Christopher Wu
CEO, Co-Founder
Paper Culture
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#3 of 5 Old 06-12-2011, 06:03 PM
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Those are really cute and it looks to me like most of them do NOT have bottles?  I'm not sure I understand the issue.  If they ALL had bottles, sure.  But what's wrong with some having them?  I got bottles at my shower and my kids have never had formula.  They are sometimes fed by bottle.  But even if they weren't... it looks to me like the consumer has multiple options to choose from.

DS (6.06), DD (10.08), DD (05.11).

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#4 of 5 Old 06-13-2011, 06:50 AM
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I'm glad to see your response, Christopher. I agree with you that there are a lot of reasons why parents may choose not to breast feed, or simply not be able to, like your family. Breast feeding mothers do often use bottles for pumped milk, too. 


I'm pleased to see though, that you agree that referring to bottles as part of the true essentials isnt quite a good idea. I understand and appreciate that your company offers tons of selections without bottles as well. It's just the phrasing on those ones that do; saying bottles are a true essential heavily implies that you HAVE to have them, when in reality, you dont. My 6 month old hardly ever gets pumped milk in a bottle, and a lot of other mothers successful with breast feeding give no bottles whatsoever.

So while I do think keeping the selections with bottles is a good idea, the wording needs a lot of help. If bottles are a true essential, add a pump to that list!

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#5 of 5 Old 06-13-2011, 12:49 PM
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Christopher, thank you for sharing your response here; I'm sure many of us appreciate it.


I still feel, however, that accepting and using baby bottles as an icon of babyhood is promoting their use as normal - and clearly, although many of us have used bottles (by choice or not) including me, this is ultimately damaging to both baby's health and the environment.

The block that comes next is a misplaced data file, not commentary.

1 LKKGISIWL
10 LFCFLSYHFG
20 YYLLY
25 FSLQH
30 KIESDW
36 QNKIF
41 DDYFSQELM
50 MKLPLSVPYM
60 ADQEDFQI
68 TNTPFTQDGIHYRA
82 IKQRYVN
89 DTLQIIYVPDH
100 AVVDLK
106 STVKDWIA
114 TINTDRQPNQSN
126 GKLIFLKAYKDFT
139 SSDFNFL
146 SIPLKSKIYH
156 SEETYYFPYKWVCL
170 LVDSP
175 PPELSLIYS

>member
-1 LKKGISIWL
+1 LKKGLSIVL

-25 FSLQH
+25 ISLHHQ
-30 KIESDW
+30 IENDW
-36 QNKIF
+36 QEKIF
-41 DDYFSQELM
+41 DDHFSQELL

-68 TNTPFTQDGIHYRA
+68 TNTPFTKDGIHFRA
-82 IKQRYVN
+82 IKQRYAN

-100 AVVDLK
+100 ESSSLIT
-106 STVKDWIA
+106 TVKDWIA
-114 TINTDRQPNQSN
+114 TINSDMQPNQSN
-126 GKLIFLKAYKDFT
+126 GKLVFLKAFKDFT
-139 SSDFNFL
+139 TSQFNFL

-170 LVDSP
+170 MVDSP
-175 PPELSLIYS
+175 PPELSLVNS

Breastfeeding is normal, not a choice.  When this is not possible, then bottles are often (though not always) used to enable baby to feed, and they remain important as a back-up when breastfeeding is not possible.  However, particularly in light of your own experiences which indicate that you appreciate the importance of breastfeeding and were willing to fight for it for your child, I'm sure you agree that bottle-feeding should not be an automatic choice for parents.  If we are to move to a society where breastfeeding is the default and bottle-feeding only where necessary, then images of bottle-feeding as representative of babyhood are inappropriate.


I found this article on breastfeeding and the environment very interesting.  Please understand that I do not wish to judge those who use formula or bottles - I myself have used both - but equally I do not wish to be patronised or deemed incapable of hearing the facts.  You may well have come across it, but if not you might like to have a read.  The Ecological Impact of Bottle Feeding by Andrew Radford of Baby Milk Action.  If your company is seriously interested in protecting the environment, I would encourage you to consider removing the images on your stationery.


Thank you for reading.

Best wishes